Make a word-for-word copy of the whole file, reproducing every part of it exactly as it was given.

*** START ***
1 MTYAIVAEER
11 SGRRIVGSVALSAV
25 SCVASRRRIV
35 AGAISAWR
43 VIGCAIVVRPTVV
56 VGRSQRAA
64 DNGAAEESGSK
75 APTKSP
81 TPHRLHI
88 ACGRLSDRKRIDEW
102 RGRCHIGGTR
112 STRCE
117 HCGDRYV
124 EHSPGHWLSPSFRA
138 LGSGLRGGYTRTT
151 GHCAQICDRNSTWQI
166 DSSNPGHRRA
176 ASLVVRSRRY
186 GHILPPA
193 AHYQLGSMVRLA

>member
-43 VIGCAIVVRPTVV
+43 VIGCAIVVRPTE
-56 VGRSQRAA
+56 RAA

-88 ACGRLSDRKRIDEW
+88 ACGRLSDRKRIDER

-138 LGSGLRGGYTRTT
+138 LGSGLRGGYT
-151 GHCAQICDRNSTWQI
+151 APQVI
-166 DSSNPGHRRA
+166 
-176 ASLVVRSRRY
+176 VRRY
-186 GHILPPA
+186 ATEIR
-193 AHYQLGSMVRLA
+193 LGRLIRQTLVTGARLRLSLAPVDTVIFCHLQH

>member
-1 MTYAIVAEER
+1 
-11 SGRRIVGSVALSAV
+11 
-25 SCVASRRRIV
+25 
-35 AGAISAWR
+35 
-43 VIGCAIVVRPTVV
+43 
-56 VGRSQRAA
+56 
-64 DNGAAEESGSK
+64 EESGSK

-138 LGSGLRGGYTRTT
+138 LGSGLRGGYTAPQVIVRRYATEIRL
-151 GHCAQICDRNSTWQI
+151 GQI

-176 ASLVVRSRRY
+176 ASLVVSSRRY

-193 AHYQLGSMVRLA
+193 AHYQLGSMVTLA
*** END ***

1 MTYAIVAEER
11 SGRRIVGSVALSAV
25 SCVASRRRIV
35 AGAISAWR
43 VIGCAIVVRPTVV
56 VGRSQRAA
64 DNGAAEESGSK
75 APTKSP
81 TPHRLHI
88 ACGRLSDRKRIDEW
102 RGRCHIGGTR
112 STRCE
117 HCGDRYV
124 EHSPGHWLSPSFRA
138 LGSGLRGGYTRTT
151 GHCAQICDRNSTWQI
166 DSSNPGHRRA
176 ASLVVRSRRY
186 GHILPPA
193 AHYQLGSMVRLA

>member
-43 VIGCAIVVRPTVV
+43 VIGCAIVVRPTE
-56 VGRSQRAA
+56 RAA

-88 ACGRLSDRKRIDEW
+88 ACGRLSDRKRIDER

-138 LGSGLRGGYTRTT
+138 LGSGLRGGYT
-151 GHCAQICDRNSTWQI
+151 APQVI
-166 DSSNPGHRRA
+166 
-176 ASLVVRSRRY
+176 VRRY
-186 GHILPPA
+186 ATEIR
-193 AHYQLGSMVRLA
+193 LGRLIRQTLVTGARLRLSLAPVDTVIFCHLQH

>member
-1 MTYAIVAEER
+1 
-11 SGRRIVGSVALSAV
+11 
-25 SCVASRRRIV
+25 
-35 AGAISAWR
+35 
-43 VIGCAIVVRPTVV
+43 
-56 VGRSQRAA
+56 
-64 DNGAAEESGSK
+64 EESGSK

-138 LGSGLRGGYTRTT
+138 LGSGLRGGYTAPQVIVRRYATEIRL
-151 GHCAQICDRNSTWQI
+151 GQI

-176 ASLVVRSRRY
+176 ASLVVSSRRY

-193 AHYQLGSMVRLA
+193 AHYQLGSMVTLA